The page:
Risk managers at the crossroads: Take advantage of opportunities

Be careful: The job description changes rapidly

Risk managers have seen their jobs change in myriad ways in recent years, but nothing like what will happen in the next few years, say many leaders in health care risk management.

They believe risk managers are at a crossroads and how you react now will determine the course of your career.

Some risk managers worry that risk managers are becoming extinct, systematically replaced by patient safety officers and other people with titles bearing little resemblance to the risk manager of five or 10 years ago. There may be some truth to it, but some say risk managers are not being pushed out — just pushed to change.

But you might have to change in a big way, says Barbara Youngberg, BSN, MSW, JD, FASHRM, vice president of insurance, risk, quality, and legal services with the University HealthSystem Consortium in Oakbrook, IL. Youngberg worries that many risk managers underestimate how much the health care industry is changing and how much they may need to reinvent themselves to remain valuable. The increasing focus on patient safety, plus the continuing insurance crisis, changed the way health care institutions look at risk managers, she says.

"There is a much greater public awareness of the need for creating safe systems in health care," she says. "Risk managers, historically, have been in more of a reactive discipline, trying to understand what happened and fix it. The whole focus now is to look at what might give rise to failure and prevent it. You’ve got to be able to do that."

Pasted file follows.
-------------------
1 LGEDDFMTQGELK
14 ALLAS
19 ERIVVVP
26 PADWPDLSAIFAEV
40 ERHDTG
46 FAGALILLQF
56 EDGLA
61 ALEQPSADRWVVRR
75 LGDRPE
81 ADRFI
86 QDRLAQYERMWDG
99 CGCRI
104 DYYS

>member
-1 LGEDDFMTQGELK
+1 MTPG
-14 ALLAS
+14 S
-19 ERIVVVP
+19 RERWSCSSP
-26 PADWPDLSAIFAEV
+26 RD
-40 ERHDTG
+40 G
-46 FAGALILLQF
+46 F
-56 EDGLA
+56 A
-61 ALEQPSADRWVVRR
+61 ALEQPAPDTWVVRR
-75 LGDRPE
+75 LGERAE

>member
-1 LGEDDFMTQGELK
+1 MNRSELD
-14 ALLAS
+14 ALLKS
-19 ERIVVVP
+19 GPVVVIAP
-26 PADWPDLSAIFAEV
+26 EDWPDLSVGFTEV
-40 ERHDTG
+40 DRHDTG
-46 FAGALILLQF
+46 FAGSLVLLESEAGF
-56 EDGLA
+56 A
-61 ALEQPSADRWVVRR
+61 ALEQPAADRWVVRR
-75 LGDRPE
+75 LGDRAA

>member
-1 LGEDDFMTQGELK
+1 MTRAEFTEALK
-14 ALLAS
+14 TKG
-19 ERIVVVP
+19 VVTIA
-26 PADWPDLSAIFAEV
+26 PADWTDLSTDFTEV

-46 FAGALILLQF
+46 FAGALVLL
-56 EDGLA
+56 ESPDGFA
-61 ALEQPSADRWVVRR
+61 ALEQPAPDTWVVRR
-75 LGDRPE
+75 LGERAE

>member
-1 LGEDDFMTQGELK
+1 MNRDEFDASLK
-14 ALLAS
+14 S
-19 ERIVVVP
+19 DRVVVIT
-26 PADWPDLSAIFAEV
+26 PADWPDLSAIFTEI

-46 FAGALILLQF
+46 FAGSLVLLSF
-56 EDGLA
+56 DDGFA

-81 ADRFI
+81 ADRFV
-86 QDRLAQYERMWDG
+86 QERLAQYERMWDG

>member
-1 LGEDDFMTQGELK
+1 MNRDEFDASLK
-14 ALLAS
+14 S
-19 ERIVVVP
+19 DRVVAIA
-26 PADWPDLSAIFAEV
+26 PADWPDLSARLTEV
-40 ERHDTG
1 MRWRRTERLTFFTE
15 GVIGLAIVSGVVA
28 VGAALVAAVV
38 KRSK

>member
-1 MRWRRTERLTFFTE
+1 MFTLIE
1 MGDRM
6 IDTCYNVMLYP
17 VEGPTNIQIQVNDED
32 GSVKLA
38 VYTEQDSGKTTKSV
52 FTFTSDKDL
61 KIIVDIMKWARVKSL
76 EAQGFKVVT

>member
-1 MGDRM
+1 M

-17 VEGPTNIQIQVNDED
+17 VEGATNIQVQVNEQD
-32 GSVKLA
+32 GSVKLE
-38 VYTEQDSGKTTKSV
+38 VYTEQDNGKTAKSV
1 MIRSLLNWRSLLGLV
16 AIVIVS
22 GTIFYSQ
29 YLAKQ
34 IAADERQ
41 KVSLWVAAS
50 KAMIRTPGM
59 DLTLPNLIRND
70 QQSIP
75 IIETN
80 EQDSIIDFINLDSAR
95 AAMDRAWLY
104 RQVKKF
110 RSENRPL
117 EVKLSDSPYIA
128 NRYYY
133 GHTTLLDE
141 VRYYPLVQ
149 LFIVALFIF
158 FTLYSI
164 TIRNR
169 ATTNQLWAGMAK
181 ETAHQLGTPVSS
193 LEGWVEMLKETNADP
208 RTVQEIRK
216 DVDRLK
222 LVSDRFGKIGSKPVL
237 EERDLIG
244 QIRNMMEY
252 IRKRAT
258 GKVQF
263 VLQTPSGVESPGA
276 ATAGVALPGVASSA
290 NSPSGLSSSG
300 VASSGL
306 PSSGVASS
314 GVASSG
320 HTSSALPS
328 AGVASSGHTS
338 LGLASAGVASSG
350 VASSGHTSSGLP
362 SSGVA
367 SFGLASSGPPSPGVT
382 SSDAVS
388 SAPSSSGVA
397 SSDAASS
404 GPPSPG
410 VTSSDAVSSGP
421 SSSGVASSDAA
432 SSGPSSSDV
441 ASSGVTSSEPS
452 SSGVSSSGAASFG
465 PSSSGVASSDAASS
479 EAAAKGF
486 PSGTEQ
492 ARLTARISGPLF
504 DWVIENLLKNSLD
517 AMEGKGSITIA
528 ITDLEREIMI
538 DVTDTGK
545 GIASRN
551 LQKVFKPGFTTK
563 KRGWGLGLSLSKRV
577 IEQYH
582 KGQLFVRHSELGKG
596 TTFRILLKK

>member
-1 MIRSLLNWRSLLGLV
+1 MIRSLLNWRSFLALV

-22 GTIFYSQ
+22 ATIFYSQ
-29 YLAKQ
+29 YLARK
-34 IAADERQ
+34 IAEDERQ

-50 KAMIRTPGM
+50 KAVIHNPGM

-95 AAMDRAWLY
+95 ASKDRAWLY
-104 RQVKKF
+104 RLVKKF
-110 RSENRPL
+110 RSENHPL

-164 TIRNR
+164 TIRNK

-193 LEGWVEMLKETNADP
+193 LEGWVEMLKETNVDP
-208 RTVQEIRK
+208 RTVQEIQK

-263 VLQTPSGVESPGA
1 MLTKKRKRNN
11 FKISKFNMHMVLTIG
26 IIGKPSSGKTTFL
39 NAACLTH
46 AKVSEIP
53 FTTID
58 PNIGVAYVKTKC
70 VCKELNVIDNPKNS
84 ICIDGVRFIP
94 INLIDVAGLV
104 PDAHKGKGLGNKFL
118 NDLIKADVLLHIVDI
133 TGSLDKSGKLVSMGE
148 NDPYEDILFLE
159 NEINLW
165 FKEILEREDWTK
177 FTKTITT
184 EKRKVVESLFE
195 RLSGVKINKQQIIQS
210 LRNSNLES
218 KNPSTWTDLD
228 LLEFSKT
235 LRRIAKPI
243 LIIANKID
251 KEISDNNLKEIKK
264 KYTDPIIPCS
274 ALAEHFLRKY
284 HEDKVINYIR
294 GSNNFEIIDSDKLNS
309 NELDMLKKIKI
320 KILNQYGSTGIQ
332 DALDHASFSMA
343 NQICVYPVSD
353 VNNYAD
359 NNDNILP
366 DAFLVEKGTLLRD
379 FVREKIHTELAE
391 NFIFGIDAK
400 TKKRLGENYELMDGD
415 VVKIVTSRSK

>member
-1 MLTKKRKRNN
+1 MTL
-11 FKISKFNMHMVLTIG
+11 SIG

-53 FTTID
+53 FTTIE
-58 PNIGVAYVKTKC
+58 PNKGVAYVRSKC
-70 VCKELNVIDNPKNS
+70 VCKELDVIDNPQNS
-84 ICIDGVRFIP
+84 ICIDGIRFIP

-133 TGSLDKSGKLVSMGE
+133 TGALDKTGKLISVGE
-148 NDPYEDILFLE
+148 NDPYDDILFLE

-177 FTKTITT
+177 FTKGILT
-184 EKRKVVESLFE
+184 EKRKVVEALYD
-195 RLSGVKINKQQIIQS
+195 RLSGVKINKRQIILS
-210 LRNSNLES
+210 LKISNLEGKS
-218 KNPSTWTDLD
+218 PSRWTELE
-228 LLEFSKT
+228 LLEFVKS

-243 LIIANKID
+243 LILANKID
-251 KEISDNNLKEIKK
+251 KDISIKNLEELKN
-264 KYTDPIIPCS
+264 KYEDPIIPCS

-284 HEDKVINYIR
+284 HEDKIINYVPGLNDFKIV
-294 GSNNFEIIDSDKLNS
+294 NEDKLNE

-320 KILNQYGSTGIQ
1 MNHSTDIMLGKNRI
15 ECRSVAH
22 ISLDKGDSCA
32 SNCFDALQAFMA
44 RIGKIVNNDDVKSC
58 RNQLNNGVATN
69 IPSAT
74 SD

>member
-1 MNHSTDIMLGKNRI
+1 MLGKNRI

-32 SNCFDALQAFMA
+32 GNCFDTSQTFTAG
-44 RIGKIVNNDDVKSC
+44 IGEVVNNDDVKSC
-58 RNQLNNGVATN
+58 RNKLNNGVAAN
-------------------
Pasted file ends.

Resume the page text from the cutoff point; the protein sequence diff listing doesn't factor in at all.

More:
And that is not an easy change to make, she says. It is much more than changing your attitude and saying you will focus on prevention and be more proactive. To really change the way you do your job, many risk managers will have to develop new skills, Youngberg says.

"Everything is going to be more data-oriented," she says. "Risk managers have to be able to collect more data and know what they mean. A lot of people collect data but don’t know what to do with it. That won’t be enough in the future."

Some risk managers worry their profession is on the path to extinction, says Grena Porto, RN, ARM, DFASHRM, senior director of clinical operations at VHA Inc. in Berwyn, PA, and past president of the American Society for Healthcare Risk Management. She says she wouldn’t go that far in assessing the problem, but she still worries that risk managers could see themselves pushed out of the picture if they don’t make some changes. 

"It’s because of all of the focus on safety," she says. "Many of the fundamental concepts of a high-reliability organization, which is what defines a safety-driven focus these days, are totally the opposite of what we do in risk management."

Risk managers must abandon the old-style type of risk management in favor of the more proactive, open type of management that is driving the health care industry now, she says. In the past, risk managers have focused on preventing the dissemination of information, which she says is antithetical to a high-reliability organization. That term, "high-reliability organization," defines what health care organizations strive for. It is most commonly defined as "one that functions consistently and reliably over long periods of time without error."

Under that approach, old-style risk management can be a serious hurdle because it focuses on keeping a tight lid on information that might be damaging. As the health care industry continues to evolve, organizations will not have use for risk managers standing at the hospital door to bar anyone who wants information.